Though the debate about open data in government is an evolving one, it is indisputably here to stay -- it can be heard in both houses of Congress, in state legislatures, and in city halls around the nation.

Already, 39 states and 46 localities provide data sets to data.gov, the federal government's online open data repository. And 30 jurisdictions, including the federal government, have taken the additional step of institutionalizing their practices in formal open data policies.

Though the term "open data" is spoken of frequently — and has been since President Obama took office in 2009 — what it is and why it's important isn't always clear. That's understandable, perhaps, given that open data lacks a unified definition.

“People tend to conflate it with big data," said Emily Shaw, the national policy manager at the Sunlight Foundation, "and I think it’s useful to think about how it’s different from big data in the sense that open data is the idea that public information should be accessible to the public online."

Shaw said the foundation, a Washington, D.C., non-profit advocacy group promoting open and transparent government, believes the term open data can be applied to a variety of information created or collected by public entities. Among the benefits of open data are improved measurement of policies, better government efficiency, deeper analytical insights, greater citizen participation, and a boost to local companies by way of products and services that use government data (think civic apps and software programs).

“The way I personally think of open data," Shaw said, "is that it is a manifestation of the idea of open government."

What Makes Data Open

For governments hoping to adopt open data in policy and in practice, simply making data available to the public isn’t enough to make that data useful. Open data, though straightforward in principle, requires a specific approach based on the agency or organization releasing it, the kind of data being released and, perhaps most importantly, its targeted audience.

According to the foundation’s California Open Data Handbook, published in collaboration with Stewards of Change Institute, a national group supporting innovation in human services, data must first be both “technically open” and “legally open.” The guide defines the terms in this way:

Technically open: [data] available in a machine-readable standard format, which means it can be retrieved and meaningfully processed by a computer application.

Legally open: [data] explicitly licensed in a way that permits commercial and non-commercial use and re-use without restrictions.

Technically open means that data is easily accessible to its intended audience. If the intended users are developers and programmers, Shaw said, the data should be presented within an application programming interface (API); if it’s intended for researchers in academia, data might be structured in a bulk download; and if it’s aimed at the average citizen, data should be available without requiring software purchases.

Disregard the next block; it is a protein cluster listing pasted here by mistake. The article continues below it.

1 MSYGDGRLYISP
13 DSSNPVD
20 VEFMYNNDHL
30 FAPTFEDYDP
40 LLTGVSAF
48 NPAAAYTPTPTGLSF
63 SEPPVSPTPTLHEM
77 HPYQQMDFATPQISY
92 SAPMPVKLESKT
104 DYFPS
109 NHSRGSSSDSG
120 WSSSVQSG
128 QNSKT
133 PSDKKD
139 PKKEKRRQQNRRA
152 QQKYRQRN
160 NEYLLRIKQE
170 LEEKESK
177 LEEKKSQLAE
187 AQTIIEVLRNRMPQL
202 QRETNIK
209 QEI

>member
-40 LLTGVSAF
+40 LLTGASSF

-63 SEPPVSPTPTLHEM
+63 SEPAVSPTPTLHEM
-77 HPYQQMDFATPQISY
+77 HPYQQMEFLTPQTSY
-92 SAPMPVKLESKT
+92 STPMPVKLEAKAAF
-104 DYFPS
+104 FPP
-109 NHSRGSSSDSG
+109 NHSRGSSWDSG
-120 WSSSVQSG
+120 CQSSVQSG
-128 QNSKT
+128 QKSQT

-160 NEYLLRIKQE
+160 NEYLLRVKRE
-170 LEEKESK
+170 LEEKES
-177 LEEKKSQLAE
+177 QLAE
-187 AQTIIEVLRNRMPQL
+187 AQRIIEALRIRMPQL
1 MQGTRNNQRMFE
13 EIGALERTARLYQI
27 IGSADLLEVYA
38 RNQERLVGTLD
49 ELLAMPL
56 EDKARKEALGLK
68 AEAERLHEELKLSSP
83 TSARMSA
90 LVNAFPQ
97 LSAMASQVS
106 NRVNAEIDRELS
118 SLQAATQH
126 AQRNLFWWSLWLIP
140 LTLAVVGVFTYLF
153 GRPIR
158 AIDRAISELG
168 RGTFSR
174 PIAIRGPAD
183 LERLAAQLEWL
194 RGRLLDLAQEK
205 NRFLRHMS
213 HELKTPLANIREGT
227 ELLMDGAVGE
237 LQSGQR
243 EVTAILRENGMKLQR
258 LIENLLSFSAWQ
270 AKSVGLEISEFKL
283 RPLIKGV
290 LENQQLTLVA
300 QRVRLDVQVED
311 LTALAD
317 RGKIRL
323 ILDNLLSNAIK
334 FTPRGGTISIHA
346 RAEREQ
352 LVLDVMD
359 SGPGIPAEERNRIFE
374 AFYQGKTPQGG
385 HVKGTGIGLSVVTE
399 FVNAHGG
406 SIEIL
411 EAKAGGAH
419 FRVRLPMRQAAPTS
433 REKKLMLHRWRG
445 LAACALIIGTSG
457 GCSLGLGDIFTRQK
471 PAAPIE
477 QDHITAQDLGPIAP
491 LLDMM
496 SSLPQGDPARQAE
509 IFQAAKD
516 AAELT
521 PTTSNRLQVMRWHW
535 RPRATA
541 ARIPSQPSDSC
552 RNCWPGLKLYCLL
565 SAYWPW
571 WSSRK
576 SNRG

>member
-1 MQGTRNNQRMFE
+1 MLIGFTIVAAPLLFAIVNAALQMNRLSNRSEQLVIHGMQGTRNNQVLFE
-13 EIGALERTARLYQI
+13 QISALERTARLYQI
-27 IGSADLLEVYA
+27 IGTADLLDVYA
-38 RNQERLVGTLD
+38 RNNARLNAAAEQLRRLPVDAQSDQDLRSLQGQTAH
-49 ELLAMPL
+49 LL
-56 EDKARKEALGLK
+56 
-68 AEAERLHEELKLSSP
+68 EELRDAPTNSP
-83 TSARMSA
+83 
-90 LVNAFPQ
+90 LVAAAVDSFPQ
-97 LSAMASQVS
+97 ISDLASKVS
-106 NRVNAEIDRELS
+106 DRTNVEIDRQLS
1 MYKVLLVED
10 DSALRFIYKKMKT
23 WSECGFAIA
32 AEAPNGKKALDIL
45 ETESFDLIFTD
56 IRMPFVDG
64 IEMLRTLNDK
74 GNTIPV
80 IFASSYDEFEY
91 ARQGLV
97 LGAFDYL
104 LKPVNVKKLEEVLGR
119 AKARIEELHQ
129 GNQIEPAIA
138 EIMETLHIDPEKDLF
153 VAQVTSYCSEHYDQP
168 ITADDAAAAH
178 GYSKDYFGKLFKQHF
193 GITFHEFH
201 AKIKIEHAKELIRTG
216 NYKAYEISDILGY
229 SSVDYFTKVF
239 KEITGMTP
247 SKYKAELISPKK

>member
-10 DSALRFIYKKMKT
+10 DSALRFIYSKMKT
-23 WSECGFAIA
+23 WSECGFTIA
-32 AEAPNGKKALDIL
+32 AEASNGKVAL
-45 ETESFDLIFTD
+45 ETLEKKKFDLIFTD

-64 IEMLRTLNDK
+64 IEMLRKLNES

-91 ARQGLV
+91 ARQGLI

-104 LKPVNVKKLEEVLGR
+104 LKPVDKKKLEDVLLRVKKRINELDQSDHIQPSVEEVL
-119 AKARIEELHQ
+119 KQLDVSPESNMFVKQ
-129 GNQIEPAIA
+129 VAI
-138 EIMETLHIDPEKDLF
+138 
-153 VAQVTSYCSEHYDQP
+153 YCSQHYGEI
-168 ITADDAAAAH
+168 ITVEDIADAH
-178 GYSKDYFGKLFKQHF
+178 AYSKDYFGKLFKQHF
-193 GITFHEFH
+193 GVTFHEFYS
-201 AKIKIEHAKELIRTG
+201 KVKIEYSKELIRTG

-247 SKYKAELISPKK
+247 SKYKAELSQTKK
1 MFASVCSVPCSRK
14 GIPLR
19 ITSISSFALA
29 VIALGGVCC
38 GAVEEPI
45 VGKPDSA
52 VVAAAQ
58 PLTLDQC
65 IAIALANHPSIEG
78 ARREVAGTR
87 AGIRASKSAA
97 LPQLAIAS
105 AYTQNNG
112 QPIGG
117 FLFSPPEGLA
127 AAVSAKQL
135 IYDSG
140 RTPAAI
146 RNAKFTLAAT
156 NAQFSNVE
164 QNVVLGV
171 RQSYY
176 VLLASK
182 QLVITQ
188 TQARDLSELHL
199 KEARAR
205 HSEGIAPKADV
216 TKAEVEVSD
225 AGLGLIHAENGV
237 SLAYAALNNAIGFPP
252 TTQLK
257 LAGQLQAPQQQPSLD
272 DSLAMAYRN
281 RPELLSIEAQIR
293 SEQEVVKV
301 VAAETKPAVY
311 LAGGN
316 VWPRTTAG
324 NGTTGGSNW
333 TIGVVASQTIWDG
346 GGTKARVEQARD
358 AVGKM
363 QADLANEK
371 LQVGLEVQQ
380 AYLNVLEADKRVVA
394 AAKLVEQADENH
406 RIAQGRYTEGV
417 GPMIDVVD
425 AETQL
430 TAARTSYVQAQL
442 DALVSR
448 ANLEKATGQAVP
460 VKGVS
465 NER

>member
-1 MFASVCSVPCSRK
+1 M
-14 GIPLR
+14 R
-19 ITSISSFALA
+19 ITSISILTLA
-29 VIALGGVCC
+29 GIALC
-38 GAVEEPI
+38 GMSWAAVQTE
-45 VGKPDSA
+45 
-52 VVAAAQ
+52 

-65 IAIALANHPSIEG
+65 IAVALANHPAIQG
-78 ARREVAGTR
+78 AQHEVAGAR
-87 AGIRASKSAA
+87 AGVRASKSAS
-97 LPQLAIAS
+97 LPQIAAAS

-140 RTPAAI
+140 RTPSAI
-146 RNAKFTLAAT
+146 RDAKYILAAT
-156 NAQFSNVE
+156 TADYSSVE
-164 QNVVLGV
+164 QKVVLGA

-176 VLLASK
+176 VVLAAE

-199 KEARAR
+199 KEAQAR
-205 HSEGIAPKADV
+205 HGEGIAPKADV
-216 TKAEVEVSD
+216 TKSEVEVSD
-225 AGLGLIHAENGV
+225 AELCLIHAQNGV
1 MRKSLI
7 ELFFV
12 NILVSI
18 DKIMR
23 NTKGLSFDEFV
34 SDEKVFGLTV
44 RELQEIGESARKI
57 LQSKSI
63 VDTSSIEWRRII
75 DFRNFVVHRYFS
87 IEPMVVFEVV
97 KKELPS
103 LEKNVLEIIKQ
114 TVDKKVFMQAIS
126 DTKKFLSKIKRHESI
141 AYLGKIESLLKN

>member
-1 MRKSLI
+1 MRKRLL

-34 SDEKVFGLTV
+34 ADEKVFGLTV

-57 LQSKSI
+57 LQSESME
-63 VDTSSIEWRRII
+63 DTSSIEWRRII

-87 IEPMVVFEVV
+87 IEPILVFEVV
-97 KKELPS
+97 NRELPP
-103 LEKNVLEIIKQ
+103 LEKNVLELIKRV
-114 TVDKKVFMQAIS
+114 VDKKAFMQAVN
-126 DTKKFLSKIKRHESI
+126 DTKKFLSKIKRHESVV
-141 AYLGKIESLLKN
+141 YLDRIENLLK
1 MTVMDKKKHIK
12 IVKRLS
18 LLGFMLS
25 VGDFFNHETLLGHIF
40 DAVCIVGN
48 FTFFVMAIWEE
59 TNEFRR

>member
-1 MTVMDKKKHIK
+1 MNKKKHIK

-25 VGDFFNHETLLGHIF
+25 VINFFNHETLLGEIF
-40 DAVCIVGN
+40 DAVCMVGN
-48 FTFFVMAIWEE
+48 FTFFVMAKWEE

“Owning Microsoft Office shouldn’t be a requirement for accessing data,” Shaw said, referring to Microsoft Excel, a common file format for data. When possible, open data should come packaged in a variety of file formats that cover as many potential users as possible.

Legally open means open data must be free for all users, or as the handbook puts it, should allow for “universal participation.” It can’t be isolated only to educational use, for example, or bar companies from putting it in products or be under a license that prevents one person from sharing it with another.

For those unnerved about the unrestricted use, Shaw advised to remain calm. The common liability fears are almost always unwarranted and hardly ever realized. “We don’t see it as a huge problem," she said. "I think it’s mostly about a fear of the ‘new.’ Governments are sometimes very risk averse.”

The ultimate advantage of unrestricted use? Interoperability, according to the foundation. “Interoperability denotes the ability of diverse systems and organizations to work together (inter-operate). In this case, it is the ability to interoperate — or intermix — different data sets,” the handbook says.

Policy and Perception

Though the term open data has been around since at least 2009, the concept is still new. The rules are moving, firming up, gestating. But its youth shouldn’t translate to mean temporary -- the endorsement for open data is there.

In Washington, D.C., the call for open data is taking center stage in a bill that’s passed the U.S. House of Representatives and is on track for a Senate decision. The Digital Accountability and Transparency Act, or DATA Act, if approved, would publish all federal agency expenditures and would require that data be standardized and reviewed to prevent abuse. The House approved it 388 to 1, with 41 members not voting.

Open Datasets in States and Localities 

Open data map

The Sunlight Foundation has listed 30 states and localities with their own open data policies (with numerous others pending) -- see our interactive open data map for more details.

The Data Transparency Coalition (DTC), an organization that advocates on behalf of the public and private sectors for standardized open data, is a major proponent of the bill. Coalition Founder and Executive Director Hudson Hollister said lobbying for the measure has taught him two things about open data: Don't worry about semantics; and if you want support from legislators, you need to show a return on investment.